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Power Conditioners in Action

Mar 29, 2013 11:37 AM, By Patrick Barron

A look at two IP-addressable options.


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Figure 4: The energy management tab displays meters that measure watts, voltage, and amps, and creates a plot that can be viewed by day, week, or month.

PANAMAX M4315-PRO

Another product I was able to evaluate has been on the market for a while, but the Panamax M4315-PRO still epitomizes the features of the BlueBolt product line. From a feature standpoint, the Panamax excelled by having eight individually controlled outlets that are grouped into four filter-isolated pairs with one always on outlet on the front. One of the pairs of outlets is high current, which would be ideal for power amplifiers or powered subwoofers. This unit has two front-panel programmable reboot buttons, a front volt/amp meter, outlet status, and warning LEDs with the BlueBolt IP system control and monitoring. The back of the unit has eight outlets with one always on outlet on the front. The rear also incorporates the M4315-PRO’s AC inlet, ground lug, Cat-5/Sat connections, LAN Cat-5 protection passthrough, analog telephone/DSL protection passthrough, and DC trigger. Setting up this unit was significantly different than the WattBox procedure; however it turned out to be extremely simple. The power cord was plugged in and the Ethernet cord was connected from the back of the unit to the network in my office. There is no CD with software to install because the entire setup procedure is web based. By going to www.mybluebolt.com you are able to quickly set up a free account that is based around your email address. No IP configuration on the unit itself is required as long as there is a DHCP server on the network to assign an IP address.

Figure 5: The device controls tab provides individual outlet control while showing realtime voltage and current readings.

After completing the registration, an email was sent with the registration acknowledgement that arrived before I could switch windows on my computer to access email. Once logged into the web portal, the first step was to add a location, which I named “Office.” After the location was added, there was an option to add devices. The process of adding a device involved entering the MAC address and a special key that was provided on a sticker in the box. An extremely large yellow paper was in the box with a warning not to lose the sticker with the MAC address and key. I decided to place the sticker on the front of the unit after I entered the values into the boxes provided on the website. There was a process called “device claiming” that took place to locate the specific box located in my office. I have no idea how this process works, but in exactly 10 seconds the website had located the box and made a connection.

Figure 6: The scheduled conservation tab has options to set up a schedule to turn outlets on, off, or cycle power based on the time and day.

The full array of controls on the website was now available. The top of the page had tabs for energy management, device controls, device admin, scheduled conservation, alert settings, and location details. The energy management tab displays meters that measure watts, voltage, and amps, and creates a plot that can be viewed by day, week, or month (Figure 4). The device controls tab (Figure 5) provides individual outlet control while showing realtime voltage and current readings. This page also allows editing of the settings for each outlet, which can change the name that appears associated with each output. The responsiveness of the power buttons on the webpage is exceptionally quick. From the time a button was pressed, less than two seconds passed before a click could be heard from the power conditioner turning an outlet on or off. The tab called scheduled conservation (Figure 6) has options to set up a schedule to turn outlets on, off, or cycle power based on the time and day.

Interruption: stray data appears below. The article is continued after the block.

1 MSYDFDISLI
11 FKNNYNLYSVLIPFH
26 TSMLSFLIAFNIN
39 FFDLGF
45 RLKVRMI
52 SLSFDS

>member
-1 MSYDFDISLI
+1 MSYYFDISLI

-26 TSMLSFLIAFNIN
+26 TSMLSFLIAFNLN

The alert tab (Figure 7) gives the user several options for automatic emailing based on various conditions, which include under voltage, overvoltage, and lost connection, and it can send emails when the device recovers from a power loss event. Options exist to send an email every time the front breaker is switched on or off.

Figure 7: The alert tab gives the user several options for automatic emailing based on various conditions, which include under voltage, overvoltage, and lost connection, and it can send emails when the device recovers from a power loss event.

Overall, the Panamax is a feature-filled power conditioner that excels in many areas. The web portal allows set up for many different sites and multiple units on each site. The customization ability for enabling specific events, schedules, and email addresses makes the setup extremely open ended and powerful. One feature that would have been nice to have in the web portal is the ability to configure a global email address or email group that would affect all units at once. In the previously asked question about what would happen if a technician left the company and new email alerts need to be entered, it could be a tedious process to sort through dozens of sites, changing emails in each device.



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